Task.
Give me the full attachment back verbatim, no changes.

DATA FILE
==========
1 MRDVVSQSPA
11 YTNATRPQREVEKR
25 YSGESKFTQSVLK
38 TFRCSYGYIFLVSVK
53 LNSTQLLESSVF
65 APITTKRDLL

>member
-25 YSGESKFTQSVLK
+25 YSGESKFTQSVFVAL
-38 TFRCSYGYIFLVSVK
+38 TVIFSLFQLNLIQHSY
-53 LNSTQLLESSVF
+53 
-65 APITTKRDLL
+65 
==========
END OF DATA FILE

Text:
1 MRDVVSQSPA
11 YTNATRPQREVEKR
25 YSGESKFTQSVLK
38 TFRCSYGYIFLVSVK
53 LNSTQLLESSVF
65 APITTKRDLL

>member
-25 YSGESKFTQSVLK
+25 YSGESKFTQSVFVAL
-38 TFRCSYGYIFLVSVK
+38 TVIFSLFQLNLIQHSY
-53 LNSTQLLESSVF
+53 
-65 APITTKRDLL
+65 